Medieval Merchant’s House Southampton

What can the Medieval merchant’s house tell us about Southampton during the C13th?

C13th Merchant's House
C13th Merchant’s House

In Southampton it is quite extraordinary to see a C13th building, the Medieval Merchant’s House still standing. The city of Southampton was devastated by Hitler’s bombing raids in WWII. So what can thisMedieval merchants house house tell us about Southampton during the C13th during the 100 years war, when this time the threat came not from Germany but France?

The building dates from around 1290, when Southampton was flourishing as a trading port. Following the Norman Conquest, it was the natural port of transit between Normandy and Winchester and although the importance and role of Winchester was to diminish over the next few hundred years, the link to France, as far as Southampton was concerned remained as strong as ever.

 

 

So what goods were being traded from the Medieval Merchants house?

  • When King Henry II married Eleanor of Aquitaine, the vineyards of Gascony were his to enjoy and the wine trade of Southampton swelled until by 1300 it became one of the country’s most important wine trading ports.
  • Southampton became a town dominated by merchants.
  • The Merchants House was built, very aptly, in French Street and many other streets surrounding it, allude to the towns  connection with France.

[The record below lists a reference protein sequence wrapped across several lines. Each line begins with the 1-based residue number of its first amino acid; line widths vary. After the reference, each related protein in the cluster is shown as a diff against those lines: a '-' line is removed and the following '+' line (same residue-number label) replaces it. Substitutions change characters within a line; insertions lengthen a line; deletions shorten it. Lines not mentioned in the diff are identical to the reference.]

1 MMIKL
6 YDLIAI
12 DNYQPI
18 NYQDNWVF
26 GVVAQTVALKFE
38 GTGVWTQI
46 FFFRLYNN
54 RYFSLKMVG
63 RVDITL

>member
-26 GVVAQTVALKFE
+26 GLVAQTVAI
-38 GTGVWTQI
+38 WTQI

The original Merchants House was built for one such wine merchant, a man named John Fortin. He had large vaulted cellars built under his shop and he lived above it. The wine he sold, would have come onto the quayside and been carted to his cellars built of stone, as much of the house was, to keep the wine at a cool constant temperature.

  • Although Southampton had long been a trading partner with France, it was not immune from the vicious attacks that ensued throughout the 100 years war.
  • In 1337, the French launched a devastating attack upon the town.
  • The house shows signs of having had structural repair around that time and so could quite possibly have been damaged during this raid.
  • The population fled the town and it’s prosperity declined. The house was no longer used by merchants but was rented out to tenants, descendents of John Fortin.

The property remained a separate dwelling and by the C15th was back in business again, this time the trade was wool and the merchants Italian but as in all things, this trade too fell away, leaving the house to also decline along with the area.

  • It was altered during the C17th and made into three cottages.
  • By the C18th though the fortunes of Southampton were on the up and the house became one dwelling again, a boarding house for actors.
  • The docks expanded and the Merchants House was re-born again, this time as a beer shop and public house called the Bull’s Head.

The house stands today, despite attacks on it’s frontage by both the French and Germans and despite the waxing and waning fortunes of the town it has served for over 700 years. Now cared for by English Heritage and open to visitors.

Are you interested in finding out more about Medieval Southampton?

 Where is Southampton Castle and what is it’s history? What happened to Southampton in the 100 years war.?

Hampshire has a fascinating history to explore, use the map to find out more about the history of your area. Nuggets of information to just waiting to be unearthed.

Images used  Creative Commons Attribution-Share Alike 2.5 Generic

Send to Kindle